First of all a Happy New Year to everyone! I am just back from a winter holiday in Mexico and I am sat in an airport wondering what would I should write about. Of course every aspect of air travel involves CPS whether it is the aircraft themselves, the Air Traffic Management Systems, the baggage handling systems, and airport services used by passengers. However, were you aware that British Airways is using remote controlled tugs to push back aircraft? The electric-powered Mototoks are being used at Heathrow Terminal 5 and have already moved 100,000 passengers.
So what could be the next “big thing” in the industry. While not a new concept (I remember looking at prototype electric two seater aircraft around 10 years ago) there is now a buzz in the industry on whether the future will see much larger electric aircraft for short haul flights. Here there is some promise in developing battery-propelled aircraft that can allow flights under two hours. This would certainly cut emissions and noise which are both key concerns in the aircraft industry. With the increasing debate on pollution, for instance whether diesel cars should be banned in cities, it is no surprise that the industry is looking for new ideas. As we have seen with the car industry the disruptions in technology are coming from new companies such as Tesla with the development of electric cars and trucks. This is driving much higher battery capacities while at the same time lowering the cost of battery technologies. So if it is possible to build an electric lorry that has an 800km range, the question is can the same be done for aircraft?
Airbus via VoltAir are working on the E-Fan aircraft, a two seat trainer, with LiPo batteries in the wings feeding 20kW electric fans. The goal is a 40-minute flight which would give the aircraft a range of 100km. However, this is far from an aircraft that could be used for mass transportation of passengers. It is no surprise, however, that again the disruptive vision of the future is being pursued by non-traditionally companies. EasyJet, for instance is collaborating with Wright Electric to develop and build a 220 seater electric short haul aircraft that could be flying in the next decade. According to the figures this would be 50 per cent quieter and 10 per cent cheaper for airlines to buy and operate than a traditional aircraft. The maximum range of this though is only 335 miles (539km), so London to Paris is possible, but a flight across Europe is still a dream.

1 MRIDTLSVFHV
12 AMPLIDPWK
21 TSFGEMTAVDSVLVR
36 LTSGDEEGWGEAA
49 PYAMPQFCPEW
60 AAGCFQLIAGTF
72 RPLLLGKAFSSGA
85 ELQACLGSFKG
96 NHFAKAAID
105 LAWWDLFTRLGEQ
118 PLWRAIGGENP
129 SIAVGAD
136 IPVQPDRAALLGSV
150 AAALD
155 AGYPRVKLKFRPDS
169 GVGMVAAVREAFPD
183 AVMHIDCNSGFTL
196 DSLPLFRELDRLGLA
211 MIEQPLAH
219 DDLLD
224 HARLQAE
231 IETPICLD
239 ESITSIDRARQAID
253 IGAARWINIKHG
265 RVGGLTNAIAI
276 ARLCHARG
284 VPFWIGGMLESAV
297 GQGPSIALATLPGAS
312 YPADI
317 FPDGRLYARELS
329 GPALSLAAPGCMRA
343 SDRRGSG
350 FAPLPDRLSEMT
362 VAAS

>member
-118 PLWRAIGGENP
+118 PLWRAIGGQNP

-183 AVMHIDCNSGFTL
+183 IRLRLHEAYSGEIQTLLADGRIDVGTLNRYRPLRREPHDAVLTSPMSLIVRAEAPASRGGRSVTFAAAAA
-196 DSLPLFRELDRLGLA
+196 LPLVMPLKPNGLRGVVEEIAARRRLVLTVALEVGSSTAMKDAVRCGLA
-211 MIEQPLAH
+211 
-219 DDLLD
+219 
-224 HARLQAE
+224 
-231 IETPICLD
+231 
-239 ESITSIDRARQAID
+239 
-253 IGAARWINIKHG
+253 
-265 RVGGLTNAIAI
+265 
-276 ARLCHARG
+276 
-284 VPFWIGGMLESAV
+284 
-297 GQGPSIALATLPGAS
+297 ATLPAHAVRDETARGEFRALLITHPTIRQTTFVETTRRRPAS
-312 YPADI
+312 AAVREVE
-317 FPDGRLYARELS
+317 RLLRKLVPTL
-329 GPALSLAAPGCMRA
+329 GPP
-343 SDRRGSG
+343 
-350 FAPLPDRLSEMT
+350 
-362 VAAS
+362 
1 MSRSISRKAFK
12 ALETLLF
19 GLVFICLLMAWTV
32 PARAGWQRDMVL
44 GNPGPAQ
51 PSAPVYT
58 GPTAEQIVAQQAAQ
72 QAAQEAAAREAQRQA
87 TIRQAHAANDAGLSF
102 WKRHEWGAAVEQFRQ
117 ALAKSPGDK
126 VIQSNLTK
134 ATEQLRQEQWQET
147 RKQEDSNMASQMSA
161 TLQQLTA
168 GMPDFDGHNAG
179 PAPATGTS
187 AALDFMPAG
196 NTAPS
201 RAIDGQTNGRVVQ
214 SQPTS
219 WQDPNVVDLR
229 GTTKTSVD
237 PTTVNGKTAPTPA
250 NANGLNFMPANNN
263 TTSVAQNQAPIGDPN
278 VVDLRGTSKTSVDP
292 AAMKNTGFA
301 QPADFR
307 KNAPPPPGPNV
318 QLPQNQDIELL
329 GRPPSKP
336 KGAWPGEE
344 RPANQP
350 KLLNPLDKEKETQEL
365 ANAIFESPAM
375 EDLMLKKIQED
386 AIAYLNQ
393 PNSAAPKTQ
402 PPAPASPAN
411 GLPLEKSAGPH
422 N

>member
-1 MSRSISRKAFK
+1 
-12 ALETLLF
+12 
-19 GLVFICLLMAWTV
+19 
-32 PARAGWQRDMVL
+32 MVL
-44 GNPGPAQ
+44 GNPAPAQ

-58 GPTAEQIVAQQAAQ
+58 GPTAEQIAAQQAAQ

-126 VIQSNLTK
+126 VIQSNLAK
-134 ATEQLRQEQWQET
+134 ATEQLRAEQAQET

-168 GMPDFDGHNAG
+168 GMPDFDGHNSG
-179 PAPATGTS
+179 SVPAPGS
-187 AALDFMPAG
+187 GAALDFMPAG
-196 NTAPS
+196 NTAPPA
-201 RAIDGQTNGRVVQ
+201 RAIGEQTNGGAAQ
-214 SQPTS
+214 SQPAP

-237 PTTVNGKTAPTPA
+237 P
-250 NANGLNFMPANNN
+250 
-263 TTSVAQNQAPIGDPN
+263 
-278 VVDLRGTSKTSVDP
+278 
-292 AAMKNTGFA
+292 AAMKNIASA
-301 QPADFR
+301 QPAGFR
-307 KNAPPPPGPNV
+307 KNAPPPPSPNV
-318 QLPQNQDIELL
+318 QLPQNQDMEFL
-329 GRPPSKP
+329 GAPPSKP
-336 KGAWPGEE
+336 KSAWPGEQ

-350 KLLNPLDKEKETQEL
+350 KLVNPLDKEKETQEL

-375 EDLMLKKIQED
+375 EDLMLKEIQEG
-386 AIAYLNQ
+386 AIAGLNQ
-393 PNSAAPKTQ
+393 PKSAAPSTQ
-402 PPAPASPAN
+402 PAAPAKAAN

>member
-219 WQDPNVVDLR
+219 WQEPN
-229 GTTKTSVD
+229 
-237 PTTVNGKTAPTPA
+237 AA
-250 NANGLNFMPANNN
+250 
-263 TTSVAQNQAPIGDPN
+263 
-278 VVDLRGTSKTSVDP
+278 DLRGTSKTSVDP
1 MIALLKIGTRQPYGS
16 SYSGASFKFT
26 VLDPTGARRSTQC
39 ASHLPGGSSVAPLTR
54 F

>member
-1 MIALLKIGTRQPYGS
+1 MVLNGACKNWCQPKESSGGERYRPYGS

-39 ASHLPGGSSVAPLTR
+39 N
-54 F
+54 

So what are the challenges?
Commercial success depends on a number of factors. Foremost there is a need to improve battery technology and improve aerodynamic efficiency to enable much longer flights to make an electric aircraft a practical proposition. Notably as aircraft are very expensive they are operated in the air as much as possible to generate revenue. A short haul aircraft will make several flights a day and it is not uncommon for aircraft to operate for 18 hours a day. There is also a public perception challenge. Passengers are comfortable having two large jet engines under the wings. They may be less comfortable being confronted by an aircraft with many smaller electric motors attached to the wings. Finally, in order to switch from gas turbine engines to electric aircraft there is also a need for infrastructure to charge aircraft and whole new maintenance procedures. So it is likely to be some time before we “fan” off on holiday in the future!